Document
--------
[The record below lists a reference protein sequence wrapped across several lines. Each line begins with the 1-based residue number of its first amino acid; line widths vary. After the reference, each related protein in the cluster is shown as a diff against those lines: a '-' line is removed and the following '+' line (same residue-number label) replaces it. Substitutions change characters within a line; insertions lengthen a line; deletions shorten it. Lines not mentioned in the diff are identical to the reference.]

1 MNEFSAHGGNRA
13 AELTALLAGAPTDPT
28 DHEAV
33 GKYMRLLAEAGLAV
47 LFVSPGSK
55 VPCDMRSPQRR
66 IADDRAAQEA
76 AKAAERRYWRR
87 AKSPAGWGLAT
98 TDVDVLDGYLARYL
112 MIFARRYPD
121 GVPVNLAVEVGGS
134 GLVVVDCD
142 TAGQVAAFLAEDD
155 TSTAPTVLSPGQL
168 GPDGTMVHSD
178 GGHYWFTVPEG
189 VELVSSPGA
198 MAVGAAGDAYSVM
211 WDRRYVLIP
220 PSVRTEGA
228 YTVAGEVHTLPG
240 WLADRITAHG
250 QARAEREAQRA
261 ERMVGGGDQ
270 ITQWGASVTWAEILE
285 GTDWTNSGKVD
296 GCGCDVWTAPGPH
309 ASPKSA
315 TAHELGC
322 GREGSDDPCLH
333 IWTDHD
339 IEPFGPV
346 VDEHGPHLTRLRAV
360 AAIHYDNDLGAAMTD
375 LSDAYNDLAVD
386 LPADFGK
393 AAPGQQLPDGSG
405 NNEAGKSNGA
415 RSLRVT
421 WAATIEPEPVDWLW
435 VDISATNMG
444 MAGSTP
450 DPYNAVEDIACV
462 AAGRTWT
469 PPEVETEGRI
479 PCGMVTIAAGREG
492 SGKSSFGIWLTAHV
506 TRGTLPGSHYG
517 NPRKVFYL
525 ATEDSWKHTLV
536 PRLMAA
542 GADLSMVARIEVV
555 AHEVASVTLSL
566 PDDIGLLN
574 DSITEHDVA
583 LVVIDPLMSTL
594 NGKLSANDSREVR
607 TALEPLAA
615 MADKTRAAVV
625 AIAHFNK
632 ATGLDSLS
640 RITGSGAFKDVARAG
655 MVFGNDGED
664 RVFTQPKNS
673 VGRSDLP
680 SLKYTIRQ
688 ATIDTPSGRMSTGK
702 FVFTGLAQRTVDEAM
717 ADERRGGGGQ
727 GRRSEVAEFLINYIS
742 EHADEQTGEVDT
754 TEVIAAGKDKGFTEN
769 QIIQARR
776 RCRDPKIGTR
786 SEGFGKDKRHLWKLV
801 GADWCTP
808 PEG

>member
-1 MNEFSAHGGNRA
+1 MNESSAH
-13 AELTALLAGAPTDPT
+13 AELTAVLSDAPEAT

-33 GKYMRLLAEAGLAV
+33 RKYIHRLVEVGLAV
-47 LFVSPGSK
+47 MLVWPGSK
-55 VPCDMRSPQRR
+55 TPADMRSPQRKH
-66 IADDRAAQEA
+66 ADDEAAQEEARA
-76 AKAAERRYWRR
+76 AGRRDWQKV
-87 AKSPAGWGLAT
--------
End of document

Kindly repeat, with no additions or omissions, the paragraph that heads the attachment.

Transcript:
[The record below lists a reference protein sequence wrapped across several lines. Each line begins with the 1-based residue number of its first amino acid; line widths vary. After the reference, each related protein in the cluster is shown as a diff against those lines: a '-' line is removed and the following '+' line (same residue-number label) replaces it. Substitutions change characters within a line; insertions lengthen a line; deletions shorten it. Lines not mentioned in the diff are identical to the reference.]